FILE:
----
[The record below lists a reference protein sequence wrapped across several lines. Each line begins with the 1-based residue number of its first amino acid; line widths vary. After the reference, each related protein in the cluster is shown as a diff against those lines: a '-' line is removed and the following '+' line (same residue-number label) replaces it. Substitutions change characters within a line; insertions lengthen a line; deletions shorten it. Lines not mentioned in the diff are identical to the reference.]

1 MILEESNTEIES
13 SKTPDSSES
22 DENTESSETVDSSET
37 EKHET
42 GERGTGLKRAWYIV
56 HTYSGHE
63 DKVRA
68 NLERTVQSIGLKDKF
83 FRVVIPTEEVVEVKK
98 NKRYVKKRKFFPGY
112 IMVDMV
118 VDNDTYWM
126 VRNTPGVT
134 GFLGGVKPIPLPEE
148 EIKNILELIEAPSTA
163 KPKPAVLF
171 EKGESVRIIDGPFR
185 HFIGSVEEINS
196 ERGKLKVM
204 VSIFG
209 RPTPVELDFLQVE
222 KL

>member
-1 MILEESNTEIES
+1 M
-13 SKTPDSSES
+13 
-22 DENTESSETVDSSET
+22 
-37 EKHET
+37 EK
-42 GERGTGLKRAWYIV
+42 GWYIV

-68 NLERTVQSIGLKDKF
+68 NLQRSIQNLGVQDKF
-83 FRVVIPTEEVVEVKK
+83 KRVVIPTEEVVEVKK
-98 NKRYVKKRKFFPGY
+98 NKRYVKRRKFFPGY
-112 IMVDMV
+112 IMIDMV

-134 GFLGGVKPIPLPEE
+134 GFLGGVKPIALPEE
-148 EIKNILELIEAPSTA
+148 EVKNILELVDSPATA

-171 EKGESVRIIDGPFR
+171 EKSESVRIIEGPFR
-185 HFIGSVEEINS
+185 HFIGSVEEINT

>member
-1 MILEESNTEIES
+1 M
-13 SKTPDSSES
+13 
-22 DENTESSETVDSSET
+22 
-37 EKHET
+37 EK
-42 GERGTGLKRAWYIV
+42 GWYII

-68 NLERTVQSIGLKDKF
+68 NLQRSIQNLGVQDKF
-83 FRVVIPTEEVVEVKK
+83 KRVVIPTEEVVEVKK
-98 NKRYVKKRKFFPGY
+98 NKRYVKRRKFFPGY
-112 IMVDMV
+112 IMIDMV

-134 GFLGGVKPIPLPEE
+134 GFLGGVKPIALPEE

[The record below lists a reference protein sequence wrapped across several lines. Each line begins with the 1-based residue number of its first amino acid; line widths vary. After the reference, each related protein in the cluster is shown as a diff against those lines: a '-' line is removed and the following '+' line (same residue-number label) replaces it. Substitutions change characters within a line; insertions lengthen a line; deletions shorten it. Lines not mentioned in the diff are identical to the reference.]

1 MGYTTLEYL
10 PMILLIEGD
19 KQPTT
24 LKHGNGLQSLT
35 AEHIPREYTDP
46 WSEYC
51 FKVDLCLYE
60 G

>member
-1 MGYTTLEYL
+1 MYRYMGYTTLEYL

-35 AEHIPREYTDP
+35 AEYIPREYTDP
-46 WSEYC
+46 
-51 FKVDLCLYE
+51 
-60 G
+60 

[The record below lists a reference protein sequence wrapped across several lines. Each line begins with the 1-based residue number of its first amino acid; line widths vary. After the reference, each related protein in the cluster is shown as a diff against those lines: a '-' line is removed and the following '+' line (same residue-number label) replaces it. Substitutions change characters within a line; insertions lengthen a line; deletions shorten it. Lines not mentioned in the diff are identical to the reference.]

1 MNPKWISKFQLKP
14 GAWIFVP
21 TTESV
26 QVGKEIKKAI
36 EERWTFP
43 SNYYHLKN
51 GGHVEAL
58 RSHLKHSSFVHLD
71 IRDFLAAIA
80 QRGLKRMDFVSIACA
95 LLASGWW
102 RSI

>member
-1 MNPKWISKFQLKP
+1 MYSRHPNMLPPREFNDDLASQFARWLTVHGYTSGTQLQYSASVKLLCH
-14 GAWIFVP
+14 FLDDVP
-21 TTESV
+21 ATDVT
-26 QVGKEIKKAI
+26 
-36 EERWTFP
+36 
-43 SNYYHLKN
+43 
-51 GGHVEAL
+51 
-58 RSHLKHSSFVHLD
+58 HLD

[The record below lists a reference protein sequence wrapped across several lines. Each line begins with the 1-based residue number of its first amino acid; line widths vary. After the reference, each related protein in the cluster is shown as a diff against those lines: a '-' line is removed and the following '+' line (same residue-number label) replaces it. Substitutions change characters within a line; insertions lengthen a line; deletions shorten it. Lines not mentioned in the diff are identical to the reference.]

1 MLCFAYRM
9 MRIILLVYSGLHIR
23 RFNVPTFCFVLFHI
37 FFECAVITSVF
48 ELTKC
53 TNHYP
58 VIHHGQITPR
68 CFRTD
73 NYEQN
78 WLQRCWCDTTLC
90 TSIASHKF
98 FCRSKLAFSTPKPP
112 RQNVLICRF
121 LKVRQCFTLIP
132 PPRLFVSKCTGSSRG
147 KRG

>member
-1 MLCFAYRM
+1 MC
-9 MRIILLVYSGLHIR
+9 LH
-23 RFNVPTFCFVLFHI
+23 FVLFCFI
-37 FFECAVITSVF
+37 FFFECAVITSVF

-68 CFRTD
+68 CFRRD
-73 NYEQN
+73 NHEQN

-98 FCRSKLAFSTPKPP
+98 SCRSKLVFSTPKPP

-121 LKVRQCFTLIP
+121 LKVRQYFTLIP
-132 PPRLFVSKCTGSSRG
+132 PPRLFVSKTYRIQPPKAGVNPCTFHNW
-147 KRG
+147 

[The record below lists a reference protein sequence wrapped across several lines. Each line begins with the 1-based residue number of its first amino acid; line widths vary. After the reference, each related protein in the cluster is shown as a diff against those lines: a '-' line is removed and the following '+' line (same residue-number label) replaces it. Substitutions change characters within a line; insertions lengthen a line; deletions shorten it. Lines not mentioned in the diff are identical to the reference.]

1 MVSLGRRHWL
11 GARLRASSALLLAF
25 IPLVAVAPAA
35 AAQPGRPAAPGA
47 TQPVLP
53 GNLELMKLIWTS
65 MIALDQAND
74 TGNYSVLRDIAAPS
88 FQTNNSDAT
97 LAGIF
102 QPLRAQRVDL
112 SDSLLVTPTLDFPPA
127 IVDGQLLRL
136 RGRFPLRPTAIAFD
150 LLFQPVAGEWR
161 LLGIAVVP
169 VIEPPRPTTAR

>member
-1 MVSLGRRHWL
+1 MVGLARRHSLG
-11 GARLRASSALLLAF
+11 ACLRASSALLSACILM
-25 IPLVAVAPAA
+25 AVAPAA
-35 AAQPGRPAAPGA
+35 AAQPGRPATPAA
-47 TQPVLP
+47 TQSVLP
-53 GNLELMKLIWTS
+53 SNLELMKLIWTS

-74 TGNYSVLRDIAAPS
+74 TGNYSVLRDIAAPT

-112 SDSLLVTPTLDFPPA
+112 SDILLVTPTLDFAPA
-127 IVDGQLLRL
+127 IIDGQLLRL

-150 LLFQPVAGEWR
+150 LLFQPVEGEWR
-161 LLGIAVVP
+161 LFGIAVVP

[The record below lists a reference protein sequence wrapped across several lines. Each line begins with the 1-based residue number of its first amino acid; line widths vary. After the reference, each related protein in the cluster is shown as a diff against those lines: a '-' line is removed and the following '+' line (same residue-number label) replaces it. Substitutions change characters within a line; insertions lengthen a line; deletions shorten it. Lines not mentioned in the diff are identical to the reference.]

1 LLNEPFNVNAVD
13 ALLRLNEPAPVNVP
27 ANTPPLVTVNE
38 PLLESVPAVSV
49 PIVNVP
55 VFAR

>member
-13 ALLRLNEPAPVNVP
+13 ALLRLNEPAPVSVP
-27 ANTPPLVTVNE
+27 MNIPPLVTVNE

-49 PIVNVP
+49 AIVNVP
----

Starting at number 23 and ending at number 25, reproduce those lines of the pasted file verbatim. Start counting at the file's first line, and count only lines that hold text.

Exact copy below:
222 KL

>member
-1 MILEESNTEIES